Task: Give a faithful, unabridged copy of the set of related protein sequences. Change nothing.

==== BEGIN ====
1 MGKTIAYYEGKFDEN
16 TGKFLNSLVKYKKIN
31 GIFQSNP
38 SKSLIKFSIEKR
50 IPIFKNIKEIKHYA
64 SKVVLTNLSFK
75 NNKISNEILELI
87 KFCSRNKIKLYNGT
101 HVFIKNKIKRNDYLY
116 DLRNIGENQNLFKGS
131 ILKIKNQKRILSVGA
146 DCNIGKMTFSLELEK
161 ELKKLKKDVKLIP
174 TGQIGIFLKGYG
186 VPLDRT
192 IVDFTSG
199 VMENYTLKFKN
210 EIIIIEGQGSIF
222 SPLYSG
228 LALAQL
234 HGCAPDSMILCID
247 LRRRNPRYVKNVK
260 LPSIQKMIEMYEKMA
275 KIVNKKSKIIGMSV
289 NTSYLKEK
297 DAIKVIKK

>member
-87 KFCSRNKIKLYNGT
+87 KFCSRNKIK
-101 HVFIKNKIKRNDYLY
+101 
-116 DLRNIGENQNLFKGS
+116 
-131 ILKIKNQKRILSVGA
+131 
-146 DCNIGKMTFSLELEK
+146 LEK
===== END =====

1 MGKTIAYYEGKFDEN
16 TGKFLNSLVKYKKIN
31 GIFQSNP
38 SKSLIKFSIEKR
50 IPIFKNIKEIKHYA
64 SKVVLTNLSFK
75 NNKISNEILELI
87 KFCSRNKIKLYNGT
101 HVFIKNKIKRNDYLY
116 DLRNIGENQNLFKGS
131 ILKIKNQKRILSVGA
146 DCNIGKMTFSLELEK
161 ELKKLKKDVKLIP
174 TGQIGIFLKGYG
186 VPLDRT
192 IVDFTSG
199 VMENYTLKFKN
210 EIIIIEGQGSIF
222 SPLYSG
228 LALAQL
234 HGCAPDSMILCID
247 LRRRNPRYVKNVK
260 LPSIQKMIEMYEKMA
275 KIVNKKSKIIGMSV
289 NTSYLKEK
297 DAIKVIKK

>member
-87 KFCSRNKIKLYNGT
+87 KFCSRNKIK
-101 HVFIKNKIKRNDYLY
+101 
-116 DLRNIGENQNLFKGS
+116 
-131 ILKIKNQKRILSVGA
+131 
-146 DCNIGKMTFSLELEK
+146 LEK